Calendar of the Saints

  • October 01

    12

    Thérèse of Lisieux

    Thérèse of Lisieux (1873-97), French Carmelite. Also called "Thérèse of the Child Jesus and the Holy Face" and the "Little Flower," Thérèse was born in Alençon, France. Her parents, having each had aspirations for monastic life, began married life in holy celibacy until a priest convinced them otherwise; thus, it is easy to imagine Thérèse's home life was one of intense Catholic piety. Her mother died when Thérèse was only four. - read more
  • October 04

    14

    Francis of Assisi

    Most people think of Francis of Assisi as a sweet, simple kind of guy who picked flowers and talked with animals. He was much more than that. As a young man he willingly went to war, and eventually was imprisoned. Once while on the way to a battle, Francis heard a divine voice inviting him to start serving the master rather than the servant. It was then he decided to live for God alone. - read more
  • October 07

    39

    John Woolman

    John Woolman (1720-1772), Quaker and abolitionist. Born in Northampton, Burlington County, West Jersey (now New Jersey), of devout Quaker parents, Woolman became acquainted early with the operations of divine love. - read more
  • October 10

    Missing

    Mollie Rogers

    As a student at Smith College, Mollie Rogers felt a call to missionary work, but a Catholic overseas mission didn't exist at that time. The United States, with all its European immigrants, was itself considered a mission field - read more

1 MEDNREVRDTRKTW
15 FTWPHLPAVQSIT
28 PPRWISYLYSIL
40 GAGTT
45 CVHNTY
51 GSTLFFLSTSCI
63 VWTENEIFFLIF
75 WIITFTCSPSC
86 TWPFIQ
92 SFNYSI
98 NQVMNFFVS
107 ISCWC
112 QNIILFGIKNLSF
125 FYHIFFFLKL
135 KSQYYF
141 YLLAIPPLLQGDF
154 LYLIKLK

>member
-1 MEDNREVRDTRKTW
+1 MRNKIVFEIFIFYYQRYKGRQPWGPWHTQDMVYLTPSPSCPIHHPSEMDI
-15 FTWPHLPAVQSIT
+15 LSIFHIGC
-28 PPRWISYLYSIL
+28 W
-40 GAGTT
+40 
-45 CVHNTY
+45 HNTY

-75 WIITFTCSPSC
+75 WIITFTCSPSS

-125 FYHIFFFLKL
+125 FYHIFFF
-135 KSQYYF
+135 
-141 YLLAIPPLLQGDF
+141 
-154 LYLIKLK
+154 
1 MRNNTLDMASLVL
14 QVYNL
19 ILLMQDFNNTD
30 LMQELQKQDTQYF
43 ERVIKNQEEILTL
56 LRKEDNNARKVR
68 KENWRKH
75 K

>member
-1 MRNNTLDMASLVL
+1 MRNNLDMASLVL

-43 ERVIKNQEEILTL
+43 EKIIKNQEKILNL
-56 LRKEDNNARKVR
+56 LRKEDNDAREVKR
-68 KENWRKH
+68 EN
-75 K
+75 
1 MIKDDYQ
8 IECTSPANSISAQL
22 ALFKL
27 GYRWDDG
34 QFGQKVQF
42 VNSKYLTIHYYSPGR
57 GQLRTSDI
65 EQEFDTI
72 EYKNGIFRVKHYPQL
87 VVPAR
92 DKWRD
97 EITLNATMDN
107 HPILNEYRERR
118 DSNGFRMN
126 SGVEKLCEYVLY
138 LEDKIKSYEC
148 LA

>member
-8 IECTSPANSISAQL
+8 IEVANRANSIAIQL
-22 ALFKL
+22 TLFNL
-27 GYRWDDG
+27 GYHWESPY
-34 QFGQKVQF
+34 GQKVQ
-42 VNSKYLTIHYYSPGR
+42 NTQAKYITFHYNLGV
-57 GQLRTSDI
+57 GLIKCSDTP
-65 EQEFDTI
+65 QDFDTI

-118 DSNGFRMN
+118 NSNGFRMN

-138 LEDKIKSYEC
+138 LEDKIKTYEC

• October 12

    5

    Wilfrid

    Wilfrid (originally spelled Wilfrith;[3] c. 633 – c. 709) was an English bishop and saint. Born a Northumbrian noble, he entered religious life as a teenager and studied atLindisfarne, at Canterbury, in Gaul, and at Rome; he returned to Northumbria in about 660, and became the abbot of a newly founded monastery at Ripon. - read more
  • October 15

    148

    Teresa of Avila

    St. Teresa spent much of her early life in consternation because she considered herself to be too great of a sinner. She went to a monastery when she was sixteen years old. Although she was put out by this lifestyle at first, she ultimately chose a nun's life over marriage because she thought that it was the only way to keep herself from sinning. When Teresa became disillusioned with her convent at age 43, she moved out to start her own, a place where quiet reflection and mental prayer were stressed. - read more
  • October 17

    32

    Ignatius of Antioch

    Ignatius of Antioch lived approximately from 35 to 110. He was known as a bishop and martyr. Probably born in Syria, Ignatius is virtually unknown apart from his letters and journey to martyrdom in Rome under a guard of ten soldiers. - read more
  • October 20

    133

    Anne Sullivan

    Anne (Annie) Sullivan was born in 1866 in Massachusetts to poor Irish immigrants. Her mother died when she was eight. Annie's eyesight worsened from trachoma. When she was ten, her alcoholic father deserted the family; Annie and her siblings were sent to the Massachusetts State Infirmary. - read more
  • October 22

    31

    Howard Thurman

    Howard Thurman (1900-81), African-American preacher and mystic. A leading voice for racial justice, Thurman struggled against prejudice all his life but refused to become bitter. - read more
  • October 24

    140

    Rosa Parks

    Rosa Louise McCauley was born February 4, 1913 in Tuskegee, Alabama, and grew up on a farm. Parks is today remembered as "the Mother of the Civil Rights Movement." - read more
  • October 28

    55

    Jude

    According to legend, Jude was a missionary to Persia and Mesopotamia, but it wasn't until the twentieth century that he was embraced as the patron saint of hospitals and hopeless causes. - read more
  • October 31

    11

    Donald M. Baillie

    Born in 1887, Donald M. Baillie was a Scottish pastor, teacher, systematic theologian, and ecumenist; considered one of the most influential Presbyterian scholars of the twentieth century. Baillie was Professor of Systematic Theology at St. Andrews University from 1934 until the time of his death in 1954. - read more
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